The alleged slaying of 16 civilians in Afghanistan by a U.S. sergeant Sunday could not only stall U.S. efforts to negotiate with the Taliban, but give the group more public support even as the U.S. attempts to strengthen the government of President Hamid Karzai ahead of combat troop withdrawal next year, according to Asia Society experts.
"This action is all the more regrettable because it enables the Taliban, and those of their ilk, to claim a forum to appear in league with the interests and concerns of the Afghan people," said Asia Society Associate Fellow Thomas Gouttierre, Director of the University of Nebraska at Omaha's Center for Afghanistan Studies and Asia. "That is a forum for which they have no just claim."
The killings come as the U.S. and Afghanistan seek to hold talks with the Taliban in an attempt to reduce civil strife when the U.S. withdraws its combat forces in late 2013. Those talks have already been hurt by news last month that Americans burned Korans at a U.S. military base. The killings will only heighten the tension, said Asia Society Senior Advisor Hassan Abbas.
"This recent tragic incident in Afghanistan is likely to further shake, as well as complicate, the U.S. negotiations with the Taliban," said Abbas, an expert in security issues in Afghanistan and Pakistan.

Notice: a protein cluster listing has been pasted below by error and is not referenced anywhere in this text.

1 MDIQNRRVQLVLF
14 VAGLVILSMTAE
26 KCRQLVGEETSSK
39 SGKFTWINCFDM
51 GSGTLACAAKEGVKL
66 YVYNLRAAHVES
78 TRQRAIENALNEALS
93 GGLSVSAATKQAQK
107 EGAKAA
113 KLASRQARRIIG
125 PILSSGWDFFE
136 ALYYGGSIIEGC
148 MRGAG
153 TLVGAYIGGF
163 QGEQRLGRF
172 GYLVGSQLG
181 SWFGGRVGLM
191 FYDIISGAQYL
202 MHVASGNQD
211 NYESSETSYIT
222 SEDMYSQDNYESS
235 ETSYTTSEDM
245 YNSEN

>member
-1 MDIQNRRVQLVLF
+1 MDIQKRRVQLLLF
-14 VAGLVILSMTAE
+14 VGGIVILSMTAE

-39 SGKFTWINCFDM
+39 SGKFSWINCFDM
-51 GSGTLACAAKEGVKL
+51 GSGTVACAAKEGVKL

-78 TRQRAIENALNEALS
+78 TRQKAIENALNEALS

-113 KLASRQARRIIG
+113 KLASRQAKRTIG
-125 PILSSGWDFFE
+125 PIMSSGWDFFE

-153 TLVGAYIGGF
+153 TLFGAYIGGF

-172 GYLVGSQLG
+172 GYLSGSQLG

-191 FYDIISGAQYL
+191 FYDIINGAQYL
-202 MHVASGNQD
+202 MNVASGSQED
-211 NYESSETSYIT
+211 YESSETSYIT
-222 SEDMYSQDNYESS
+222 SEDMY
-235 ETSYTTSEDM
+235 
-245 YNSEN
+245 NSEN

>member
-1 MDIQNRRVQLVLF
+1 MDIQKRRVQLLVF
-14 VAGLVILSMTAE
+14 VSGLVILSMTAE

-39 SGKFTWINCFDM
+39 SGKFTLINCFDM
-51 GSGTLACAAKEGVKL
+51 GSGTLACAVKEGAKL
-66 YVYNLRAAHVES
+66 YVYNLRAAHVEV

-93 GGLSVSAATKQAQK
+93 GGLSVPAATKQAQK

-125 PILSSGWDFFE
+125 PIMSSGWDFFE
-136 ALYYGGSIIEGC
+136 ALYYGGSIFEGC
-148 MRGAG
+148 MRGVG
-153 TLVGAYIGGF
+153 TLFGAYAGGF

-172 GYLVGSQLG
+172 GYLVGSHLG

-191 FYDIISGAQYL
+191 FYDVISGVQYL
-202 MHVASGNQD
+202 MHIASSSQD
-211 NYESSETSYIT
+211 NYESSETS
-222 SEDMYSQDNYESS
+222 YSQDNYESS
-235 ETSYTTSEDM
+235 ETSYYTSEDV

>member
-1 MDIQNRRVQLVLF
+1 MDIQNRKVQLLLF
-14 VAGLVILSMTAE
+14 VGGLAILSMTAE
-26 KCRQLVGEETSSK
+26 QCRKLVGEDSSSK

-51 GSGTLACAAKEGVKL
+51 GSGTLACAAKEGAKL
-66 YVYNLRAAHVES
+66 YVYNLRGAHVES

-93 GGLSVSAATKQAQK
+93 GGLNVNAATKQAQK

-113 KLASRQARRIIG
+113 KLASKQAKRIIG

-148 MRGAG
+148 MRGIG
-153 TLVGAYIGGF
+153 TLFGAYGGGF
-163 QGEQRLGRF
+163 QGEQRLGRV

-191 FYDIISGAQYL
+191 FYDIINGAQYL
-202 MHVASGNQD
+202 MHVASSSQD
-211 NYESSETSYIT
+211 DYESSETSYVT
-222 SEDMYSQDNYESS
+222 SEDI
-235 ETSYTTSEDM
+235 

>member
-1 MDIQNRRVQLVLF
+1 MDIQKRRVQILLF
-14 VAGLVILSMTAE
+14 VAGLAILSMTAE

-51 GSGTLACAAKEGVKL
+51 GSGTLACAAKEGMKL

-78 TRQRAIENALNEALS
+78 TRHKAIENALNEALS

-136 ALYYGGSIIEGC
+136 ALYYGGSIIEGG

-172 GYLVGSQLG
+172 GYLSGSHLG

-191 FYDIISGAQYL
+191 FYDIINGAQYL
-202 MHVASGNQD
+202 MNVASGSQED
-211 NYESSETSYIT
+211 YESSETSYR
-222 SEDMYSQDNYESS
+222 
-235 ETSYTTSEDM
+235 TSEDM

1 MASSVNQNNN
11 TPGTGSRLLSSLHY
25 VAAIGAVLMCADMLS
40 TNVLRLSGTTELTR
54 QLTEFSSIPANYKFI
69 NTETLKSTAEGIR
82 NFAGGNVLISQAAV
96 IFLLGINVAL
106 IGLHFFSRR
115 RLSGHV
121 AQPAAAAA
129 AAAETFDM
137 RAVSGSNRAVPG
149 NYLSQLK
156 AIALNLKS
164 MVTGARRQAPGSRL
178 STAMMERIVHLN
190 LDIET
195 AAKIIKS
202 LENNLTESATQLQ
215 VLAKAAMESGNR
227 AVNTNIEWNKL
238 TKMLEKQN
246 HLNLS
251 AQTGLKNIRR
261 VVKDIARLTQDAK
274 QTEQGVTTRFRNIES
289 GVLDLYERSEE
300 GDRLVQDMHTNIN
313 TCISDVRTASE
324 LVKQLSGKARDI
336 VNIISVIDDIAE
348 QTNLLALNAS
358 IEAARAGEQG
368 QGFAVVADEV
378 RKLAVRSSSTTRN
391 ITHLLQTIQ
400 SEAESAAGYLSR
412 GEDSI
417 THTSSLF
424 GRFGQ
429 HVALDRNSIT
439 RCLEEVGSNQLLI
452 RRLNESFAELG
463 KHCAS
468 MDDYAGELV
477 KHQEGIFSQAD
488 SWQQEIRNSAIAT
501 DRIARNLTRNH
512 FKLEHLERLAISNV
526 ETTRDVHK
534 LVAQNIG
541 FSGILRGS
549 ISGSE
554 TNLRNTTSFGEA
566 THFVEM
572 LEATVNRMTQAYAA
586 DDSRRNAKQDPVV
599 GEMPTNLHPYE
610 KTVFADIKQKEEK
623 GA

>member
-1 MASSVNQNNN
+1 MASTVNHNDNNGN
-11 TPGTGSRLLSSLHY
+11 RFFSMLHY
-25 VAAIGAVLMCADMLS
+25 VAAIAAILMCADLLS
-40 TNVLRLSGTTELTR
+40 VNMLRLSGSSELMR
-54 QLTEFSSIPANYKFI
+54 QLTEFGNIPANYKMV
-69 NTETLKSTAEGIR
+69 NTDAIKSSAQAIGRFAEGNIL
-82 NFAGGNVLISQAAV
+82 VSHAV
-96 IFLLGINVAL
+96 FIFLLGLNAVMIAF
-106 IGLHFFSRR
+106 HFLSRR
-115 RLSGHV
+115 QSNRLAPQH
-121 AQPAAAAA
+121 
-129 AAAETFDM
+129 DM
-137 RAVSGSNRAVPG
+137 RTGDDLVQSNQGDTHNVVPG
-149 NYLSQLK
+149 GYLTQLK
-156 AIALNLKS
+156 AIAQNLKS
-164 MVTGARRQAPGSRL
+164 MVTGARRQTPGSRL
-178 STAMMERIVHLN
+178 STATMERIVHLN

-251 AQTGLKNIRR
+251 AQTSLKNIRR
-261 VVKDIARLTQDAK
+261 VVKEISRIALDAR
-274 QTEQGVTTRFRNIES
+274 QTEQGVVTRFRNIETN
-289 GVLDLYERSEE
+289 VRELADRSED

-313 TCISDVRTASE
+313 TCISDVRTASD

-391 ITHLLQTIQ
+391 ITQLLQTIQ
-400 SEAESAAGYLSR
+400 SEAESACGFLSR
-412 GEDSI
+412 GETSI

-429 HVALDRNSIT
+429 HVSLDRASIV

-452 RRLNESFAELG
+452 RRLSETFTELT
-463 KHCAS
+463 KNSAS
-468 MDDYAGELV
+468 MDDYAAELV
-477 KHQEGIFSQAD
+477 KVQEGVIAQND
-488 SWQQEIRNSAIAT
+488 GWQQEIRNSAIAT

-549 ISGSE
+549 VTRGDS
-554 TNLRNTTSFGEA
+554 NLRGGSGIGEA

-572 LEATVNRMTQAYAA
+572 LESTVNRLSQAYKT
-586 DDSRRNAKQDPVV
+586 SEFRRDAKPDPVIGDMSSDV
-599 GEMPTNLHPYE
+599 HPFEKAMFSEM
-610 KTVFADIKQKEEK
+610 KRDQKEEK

The sergeant's action will also increase calls by the public for the U.S. military to end military tactics such as night raids, Abbas said.
"Local Afghans who are American allies will find it increasingly difficult to publicly defend the International Security Assistance Force/ NATO operations," he said. "The U.S. urgently needs to improve its overall image inside Afghanistan before the forces' withdrawal timetable goes into motion and this unfortunate development has made it a very difficult goal to be achieved in the short term."
The ISAF said in a statement Sunday it is investigating the incident and will work closely with Afghan officials. Meanwhile, the Taliban has already warned of reprisals for the killings on its website and called for a public trial of the culprits "so that the rest of those who want to shed our innocent people's blood take a lesson from it."
Gouttierre said it is important to remember that the Taliban does not speak for the Afghan people and are responsible for "tens of thousands" of civilian Afghan lives through terrorist attacks.
The Taliban's actions have caused far more deaths "than those lost due to the combined operations of the Afghan and International Military forces combined," he said.
While the current moment in U.S.-Afghanistan relations is strained, the long term relationship can endure in a positive way, Gouttierre said.
"Afghans don’t forgive their enemies but they do forgive their friends," he said. "They see Americans as their best friends in a very difficult world for them. The prospects for getting over these problems are not as murky as the current moment suggests."